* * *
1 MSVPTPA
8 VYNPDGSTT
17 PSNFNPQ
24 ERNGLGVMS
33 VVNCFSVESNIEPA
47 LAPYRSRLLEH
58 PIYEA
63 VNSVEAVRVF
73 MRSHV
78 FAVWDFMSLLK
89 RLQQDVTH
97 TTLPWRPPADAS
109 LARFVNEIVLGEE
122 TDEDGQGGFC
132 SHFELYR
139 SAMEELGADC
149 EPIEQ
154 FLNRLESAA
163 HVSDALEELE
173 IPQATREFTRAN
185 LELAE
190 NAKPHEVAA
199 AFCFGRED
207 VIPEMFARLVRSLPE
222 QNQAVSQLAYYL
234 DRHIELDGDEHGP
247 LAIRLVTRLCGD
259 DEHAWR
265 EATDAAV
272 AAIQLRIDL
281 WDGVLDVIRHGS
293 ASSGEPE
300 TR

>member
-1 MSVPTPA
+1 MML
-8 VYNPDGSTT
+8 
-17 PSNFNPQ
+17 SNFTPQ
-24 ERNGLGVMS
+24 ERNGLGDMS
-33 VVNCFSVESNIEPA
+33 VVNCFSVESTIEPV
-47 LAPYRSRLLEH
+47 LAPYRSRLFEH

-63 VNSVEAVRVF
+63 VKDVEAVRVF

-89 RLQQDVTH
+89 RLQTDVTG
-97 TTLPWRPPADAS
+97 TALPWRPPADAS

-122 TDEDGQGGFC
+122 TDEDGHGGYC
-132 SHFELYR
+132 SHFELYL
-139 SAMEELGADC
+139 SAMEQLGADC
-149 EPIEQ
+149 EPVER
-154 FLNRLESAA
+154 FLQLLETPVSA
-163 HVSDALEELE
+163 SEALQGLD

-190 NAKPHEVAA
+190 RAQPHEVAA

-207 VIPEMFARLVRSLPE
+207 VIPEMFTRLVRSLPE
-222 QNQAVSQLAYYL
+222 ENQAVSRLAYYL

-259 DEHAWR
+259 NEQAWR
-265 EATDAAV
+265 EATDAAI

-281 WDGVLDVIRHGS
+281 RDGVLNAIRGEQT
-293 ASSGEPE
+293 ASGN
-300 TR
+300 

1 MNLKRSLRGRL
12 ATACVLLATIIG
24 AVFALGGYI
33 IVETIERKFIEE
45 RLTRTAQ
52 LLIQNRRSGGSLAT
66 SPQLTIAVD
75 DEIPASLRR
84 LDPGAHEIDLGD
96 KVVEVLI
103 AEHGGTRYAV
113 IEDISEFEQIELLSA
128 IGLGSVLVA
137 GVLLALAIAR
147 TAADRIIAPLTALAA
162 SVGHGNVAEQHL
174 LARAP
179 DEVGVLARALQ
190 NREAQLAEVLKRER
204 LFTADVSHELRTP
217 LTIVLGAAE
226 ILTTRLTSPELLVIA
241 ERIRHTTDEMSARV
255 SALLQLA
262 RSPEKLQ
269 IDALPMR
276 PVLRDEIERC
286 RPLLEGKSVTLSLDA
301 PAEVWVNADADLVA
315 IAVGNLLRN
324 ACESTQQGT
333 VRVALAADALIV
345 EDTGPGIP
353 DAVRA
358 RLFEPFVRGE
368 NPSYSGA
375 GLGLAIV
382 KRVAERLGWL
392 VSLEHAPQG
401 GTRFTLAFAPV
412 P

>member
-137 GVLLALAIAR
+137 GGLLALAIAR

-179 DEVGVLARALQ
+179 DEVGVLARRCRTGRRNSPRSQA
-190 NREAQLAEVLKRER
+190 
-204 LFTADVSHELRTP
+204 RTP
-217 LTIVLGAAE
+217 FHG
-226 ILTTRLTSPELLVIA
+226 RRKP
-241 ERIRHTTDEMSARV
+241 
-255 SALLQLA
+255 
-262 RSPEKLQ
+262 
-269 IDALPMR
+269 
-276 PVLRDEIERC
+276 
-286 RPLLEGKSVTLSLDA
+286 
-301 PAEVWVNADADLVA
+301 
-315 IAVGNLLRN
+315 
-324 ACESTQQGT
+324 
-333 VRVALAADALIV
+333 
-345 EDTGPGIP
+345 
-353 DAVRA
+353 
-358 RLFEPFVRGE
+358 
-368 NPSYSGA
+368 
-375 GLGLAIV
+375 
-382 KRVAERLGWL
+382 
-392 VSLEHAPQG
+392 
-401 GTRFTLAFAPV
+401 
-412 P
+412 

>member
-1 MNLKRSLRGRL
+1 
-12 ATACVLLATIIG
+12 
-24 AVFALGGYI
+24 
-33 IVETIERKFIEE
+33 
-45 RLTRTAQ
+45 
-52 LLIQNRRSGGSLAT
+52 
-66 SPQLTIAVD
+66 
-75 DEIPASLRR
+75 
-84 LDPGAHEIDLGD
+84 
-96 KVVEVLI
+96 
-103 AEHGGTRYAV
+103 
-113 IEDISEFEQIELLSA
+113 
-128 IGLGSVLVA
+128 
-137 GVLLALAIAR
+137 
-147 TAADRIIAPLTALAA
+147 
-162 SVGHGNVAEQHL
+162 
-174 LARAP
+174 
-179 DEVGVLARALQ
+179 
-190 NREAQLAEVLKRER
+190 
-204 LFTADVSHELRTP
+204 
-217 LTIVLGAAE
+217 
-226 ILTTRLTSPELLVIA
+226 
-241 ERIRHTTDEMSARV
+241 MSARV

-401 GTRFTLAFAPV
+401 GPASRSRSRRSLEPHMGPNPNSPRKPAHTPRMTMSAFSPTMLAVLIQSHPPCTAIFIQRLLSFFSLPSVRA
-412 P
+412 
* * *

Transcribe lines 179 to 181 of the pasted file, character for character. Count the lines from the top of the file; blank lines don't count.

+24 
-33 IVETIERKFIEE
+33 